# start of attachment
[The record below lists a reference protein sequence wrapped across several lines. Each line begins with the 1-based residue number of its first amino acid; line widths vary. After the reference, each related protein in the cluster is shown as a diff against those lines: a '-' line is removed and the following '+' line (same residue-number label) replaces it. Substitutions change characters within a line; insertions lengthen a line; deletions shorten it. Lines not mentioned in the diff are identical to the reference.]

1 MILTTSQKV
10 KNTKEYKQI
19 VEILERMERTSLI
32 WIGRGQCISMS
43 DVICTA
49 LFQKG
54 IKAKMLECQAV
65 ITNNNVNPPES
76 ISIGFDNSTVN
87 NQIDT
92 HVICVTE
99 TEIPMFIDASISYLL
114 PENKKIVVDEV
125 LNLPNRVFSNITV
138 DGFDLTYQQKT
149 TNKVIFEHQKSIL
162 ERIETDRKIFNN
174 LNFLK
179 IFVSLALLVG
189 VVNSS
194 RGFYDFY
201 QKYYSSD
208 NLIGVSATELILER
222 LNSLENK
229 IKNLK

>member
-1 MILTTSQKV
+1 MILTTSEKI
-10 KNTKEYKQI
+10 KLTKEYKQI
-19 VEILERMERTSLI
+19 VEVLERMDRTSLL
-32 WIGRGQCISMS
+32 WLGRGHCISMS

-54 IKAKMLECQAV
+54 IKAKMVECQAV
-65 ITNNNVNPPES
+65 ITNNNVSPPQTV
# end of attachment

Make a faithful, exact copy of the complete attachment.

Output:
[The record below lists a reference protein sequence wrapped across several lines. Each line begins with the 1-based residue number of its first amino acid; line widths vary. After the reference, each related protein in the cluster is shown as a diff against those lines: a '-' line is removed and the following '+' line (same residue-number label) replaces it. Substitutions change characters within a line; insertions lengthen a line; deletions shorten it. Lines not mentioned in the diff are identical to the reference.]

1 MILTTSQKV
10 KNTKEYKQI
19 VEILERMERTSLI
32 WIGRGQCISMS
43 DVICTA
49 LFQKG
54 IKAKMLECQAV
65 ITNNNVNPPES
76 ISIGFDNSTVN
87 NQIDT
92 HVICVTE
99 TEIPMFIDASISYLL
114 PENKKIVVDEV
125 LNLPNRVFSNITV
138 DGFDLTYQQKT
149 TNKVIFEHQKSIL
162 ERIETDRKIFNN
174 LNFLK
179 IFVSLALLVG
189 VVNSS
194 RGFYDFY
201 QKYYSSD
208 NLIGVSATELILER
222 LNSLENK
229 IKNLK

>member
-1 MILTTSQKV
+1 MILTTSEKI
-10 KNTKEYKQI
+10 KLTKEYKQI
-19 VEILERMERTSLI
+19 VEVLERMDRTSLL
-32 WIGRGQCISMS
+32 WLGRGHCISMS

-54 IKAKMLECQAV
+54 IKAKMVECQAV
-65 ITNNNVNPPES
+65 ITNNNVSPPQTV